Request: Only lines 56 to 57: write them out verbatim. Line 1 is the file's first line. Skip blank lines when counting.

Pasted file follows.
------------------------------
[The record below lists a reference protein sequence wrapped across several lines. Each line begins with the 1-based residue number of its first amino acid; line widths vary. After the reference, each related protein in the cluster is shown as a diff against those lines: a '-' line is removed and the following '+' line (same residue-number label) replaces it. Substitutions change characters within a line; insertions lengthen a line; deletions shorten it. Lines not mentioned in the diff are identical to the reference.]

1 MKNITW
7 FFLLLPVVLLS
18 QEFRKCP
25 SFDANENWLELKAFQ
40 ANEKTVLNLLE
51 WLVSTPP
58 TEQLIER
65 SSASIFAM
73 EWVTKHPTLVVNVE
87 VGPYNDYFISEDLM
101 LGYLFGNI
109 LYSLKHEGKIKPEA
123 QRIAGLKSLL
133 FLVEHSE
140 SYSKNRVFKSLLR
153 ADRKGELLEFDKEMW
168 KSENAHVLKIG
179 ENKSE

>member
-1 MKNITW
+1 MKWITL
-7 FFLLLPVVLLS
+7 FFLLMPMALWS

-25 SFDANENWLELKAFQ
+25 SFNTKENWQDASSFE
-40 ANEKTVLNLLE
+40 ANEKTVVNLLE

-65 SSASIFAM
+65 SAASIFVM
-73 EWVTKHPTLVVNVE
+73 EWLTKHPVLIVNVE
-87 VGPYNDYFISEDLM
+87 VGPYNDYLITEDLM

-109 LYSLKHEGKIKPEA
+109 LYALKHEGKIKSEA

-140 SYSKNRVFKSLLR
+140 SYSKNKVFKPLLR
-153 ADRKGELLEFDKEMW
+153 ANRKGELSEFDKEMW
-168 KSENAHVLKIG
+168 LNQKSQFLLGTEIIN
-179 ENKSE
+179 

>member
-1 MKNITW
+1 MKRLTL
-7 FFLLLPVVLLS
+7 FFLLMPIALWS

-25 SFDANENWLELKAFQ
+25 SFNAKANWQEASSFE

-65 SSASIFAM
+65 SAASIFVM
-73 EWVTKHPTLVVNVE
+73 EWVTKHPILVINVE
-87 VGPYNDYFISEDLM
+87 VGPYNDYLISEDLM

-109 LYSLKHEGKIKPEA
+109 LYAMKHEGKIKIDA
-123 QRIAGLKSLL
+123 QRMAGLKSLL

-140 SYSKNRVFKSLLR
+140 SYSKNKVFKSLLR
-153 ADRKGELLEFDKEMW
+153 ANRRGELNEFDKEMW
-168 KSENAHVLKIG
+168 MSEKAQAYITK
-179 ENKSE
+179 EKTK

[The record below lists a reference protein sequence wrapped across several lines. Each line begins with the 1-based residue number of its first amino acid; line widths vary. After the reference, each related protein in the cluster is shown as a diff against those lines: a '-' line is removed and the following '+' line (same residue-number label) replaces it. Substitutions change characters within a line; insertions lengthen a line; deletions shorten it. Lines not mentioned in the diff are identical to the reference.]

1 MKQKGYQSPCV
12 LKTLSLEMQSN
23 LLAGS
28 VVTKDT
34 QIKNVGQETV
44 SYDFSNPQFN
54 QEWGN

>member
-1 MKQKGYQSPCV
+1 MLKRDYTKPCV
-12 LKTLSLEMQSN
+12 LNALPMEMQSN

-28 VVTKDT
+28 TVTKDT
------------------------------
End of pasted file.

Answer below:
-87 VGPYNDYFISEDLM
+87 VGPYNDYLISEDLM